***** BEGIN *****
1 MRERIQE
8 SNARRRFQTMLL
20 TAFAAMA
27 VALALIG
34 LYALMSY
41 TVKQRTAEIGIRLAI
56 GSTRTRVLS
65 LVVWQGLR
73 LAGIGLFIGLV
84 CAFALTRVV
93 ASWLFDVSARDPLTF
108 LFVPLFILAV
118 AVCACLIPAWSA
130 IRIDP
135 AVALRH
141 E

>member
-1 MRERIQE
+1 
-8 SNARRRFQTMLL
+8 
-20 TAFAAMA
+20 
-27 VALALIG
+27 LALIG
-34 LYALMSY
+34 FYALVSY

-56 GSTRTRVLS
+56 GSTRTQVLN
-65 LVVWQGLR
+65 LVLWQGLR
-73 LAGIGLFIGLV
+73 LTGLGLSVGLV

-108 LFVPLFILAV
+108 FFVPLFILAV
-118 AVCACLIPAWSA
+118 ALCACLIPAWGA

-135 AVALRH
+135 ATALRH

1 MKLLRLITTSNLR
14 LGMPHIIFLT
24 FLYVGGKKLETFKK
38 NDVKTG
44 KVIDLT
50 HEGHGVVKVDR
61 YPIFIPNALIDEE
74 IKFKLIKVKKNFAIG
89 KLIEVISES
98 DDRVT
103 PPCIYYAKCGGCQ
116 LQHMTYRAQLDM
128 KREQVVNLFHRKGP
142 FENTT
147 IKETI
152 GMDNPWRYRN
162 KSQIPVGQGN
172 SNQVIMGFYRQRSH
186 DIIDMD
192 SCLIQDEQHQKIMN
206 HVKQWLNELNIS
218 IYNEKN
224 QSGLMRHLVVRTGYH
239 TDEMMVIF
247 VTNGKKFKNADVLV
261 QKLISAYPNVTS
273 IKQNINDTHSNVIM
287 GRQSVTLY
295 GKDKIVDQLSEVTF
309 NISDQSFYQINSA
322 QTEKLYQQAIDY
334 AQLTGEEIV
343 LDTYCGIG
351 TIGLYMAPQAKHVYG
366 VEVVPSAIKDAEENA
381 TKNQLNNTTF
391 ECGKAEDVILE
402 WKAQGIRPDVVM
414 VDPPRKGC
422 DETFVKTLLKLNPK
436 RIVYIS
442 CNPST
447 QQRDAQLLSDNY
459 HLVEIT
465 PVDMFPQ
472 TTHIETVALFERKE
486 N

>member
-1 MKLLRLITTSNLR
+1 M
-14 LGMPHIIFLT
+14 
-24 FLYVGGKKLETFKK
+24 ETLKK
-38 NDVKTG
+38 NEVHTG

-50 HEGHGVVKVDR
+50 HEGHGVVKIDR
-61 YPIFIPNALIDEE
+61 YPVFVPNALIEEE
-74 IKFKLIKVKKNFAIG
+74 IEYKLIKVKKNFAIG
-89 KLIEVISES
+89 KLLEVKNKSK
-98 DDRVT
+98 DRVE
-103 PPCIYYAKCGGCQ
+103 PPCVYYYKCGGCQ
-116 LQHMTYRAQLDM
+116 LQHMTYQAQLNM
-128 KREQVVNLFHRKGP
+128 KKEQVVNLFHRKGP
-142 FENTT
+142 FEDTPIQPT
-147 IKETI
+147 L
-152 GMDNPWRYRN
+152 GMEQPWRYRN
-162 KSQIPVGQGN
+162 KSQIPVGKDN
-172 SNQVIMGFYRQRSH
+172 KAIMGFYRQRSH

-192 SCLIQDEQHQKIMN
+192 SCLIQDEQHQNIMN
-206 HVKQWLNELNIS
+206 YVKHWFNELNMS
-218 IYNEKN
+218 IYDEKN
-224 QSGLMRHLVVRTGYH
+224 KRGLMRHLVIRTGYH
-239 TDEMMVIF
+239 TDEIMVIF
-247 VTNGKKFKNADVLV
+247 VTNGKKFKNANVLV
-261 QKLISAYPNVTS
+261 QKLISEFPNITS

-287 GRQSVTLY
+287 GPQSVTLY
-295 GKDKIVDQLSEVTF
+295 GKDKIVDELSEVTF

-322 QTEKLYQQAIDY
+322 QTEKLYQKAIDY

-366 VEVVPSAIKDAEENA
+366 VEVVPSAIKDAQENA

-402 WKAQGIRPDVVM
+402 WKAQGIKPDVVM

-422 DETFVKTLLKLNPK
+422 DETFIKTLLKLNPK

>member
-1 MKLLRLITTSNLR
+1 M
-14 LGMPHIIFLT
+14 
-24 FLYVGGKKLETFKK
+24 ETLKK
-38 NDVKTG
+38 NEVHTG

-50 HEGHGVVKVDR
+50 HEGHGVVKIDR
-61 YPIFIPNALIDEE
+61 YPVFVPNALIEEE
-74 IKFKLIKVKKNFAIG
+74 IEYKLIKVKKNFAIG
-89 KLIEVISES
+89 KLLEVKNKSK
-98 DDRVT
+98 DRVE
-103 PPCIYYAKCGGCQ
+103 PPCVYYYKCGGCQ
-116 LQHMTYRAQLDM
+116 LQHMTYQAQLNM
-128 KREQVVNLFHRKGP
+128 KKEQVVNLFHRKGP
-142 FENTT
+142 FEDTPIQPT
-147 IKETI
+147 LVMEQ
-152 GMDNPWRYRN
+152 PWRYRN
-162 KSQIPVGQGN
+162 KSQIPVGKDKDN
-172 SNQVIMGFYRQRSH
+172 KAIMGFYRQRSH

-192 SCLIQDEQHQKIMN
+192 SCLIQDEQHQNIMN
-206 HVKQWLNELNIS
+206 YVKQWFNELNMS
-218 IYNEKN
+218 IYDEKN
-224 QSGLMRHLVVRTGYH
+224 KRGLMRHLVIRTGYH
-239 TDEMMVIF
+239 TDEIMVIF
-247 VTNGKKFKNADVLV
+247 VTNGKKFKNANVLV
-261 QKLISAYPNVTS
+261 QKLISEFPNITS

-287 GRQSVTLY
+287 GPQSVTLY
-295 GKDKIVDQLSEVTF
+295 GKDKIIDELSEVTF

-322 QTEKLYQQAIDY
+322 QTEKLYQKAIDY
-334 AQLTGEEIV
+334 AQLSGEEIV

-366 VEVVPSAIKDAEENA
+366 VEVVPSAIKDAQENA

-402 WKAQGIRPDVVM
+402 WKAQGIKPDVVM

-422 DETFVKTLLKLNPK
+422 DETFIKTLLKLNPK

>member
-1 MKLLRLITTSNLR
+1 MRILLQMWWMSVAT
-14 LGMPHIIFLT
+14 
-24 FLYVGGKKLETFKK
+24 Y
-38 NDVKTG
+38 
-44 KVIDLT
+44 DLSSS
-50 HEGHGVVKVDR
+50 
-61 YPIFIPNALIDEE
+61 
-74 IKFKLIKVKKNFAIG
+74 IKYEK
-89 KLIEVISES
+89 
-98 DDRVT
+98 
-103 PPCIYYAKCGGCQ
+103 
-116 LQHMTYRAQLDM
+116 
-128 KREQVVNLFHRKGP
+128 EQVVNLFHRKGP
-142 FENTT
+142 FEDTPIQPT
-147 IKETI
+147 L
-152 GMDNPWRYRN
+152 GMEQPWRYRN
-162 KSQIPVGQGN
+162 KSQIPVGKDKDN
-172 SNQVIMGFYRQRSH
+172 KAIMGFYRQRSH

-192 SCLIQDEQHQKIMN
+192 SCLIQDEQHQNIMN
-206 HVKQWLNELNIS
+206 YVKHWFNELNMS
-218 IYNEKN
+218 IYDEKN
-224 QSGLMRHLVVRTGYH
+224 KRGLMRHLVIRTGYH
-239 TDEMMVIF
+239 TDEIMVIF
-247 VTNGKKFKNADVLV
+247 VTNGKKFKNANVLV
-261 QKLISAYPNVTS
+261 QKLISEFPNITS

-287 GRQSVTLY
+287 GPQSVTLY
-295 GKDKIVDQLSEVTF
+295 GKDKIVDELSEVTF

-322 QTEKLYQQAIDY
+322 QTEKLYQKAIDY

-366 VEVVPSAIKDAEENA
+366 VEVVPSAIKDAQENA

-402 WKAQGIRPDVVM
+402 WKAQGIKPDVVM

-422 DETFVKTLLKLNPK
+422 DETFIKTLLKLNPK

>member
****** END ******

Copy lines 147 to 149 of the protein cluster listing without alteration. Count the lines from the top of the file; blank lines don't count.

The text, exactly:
+422 DETFIKTLLKLNPK

>member
-1 MKLLRLITTSNLR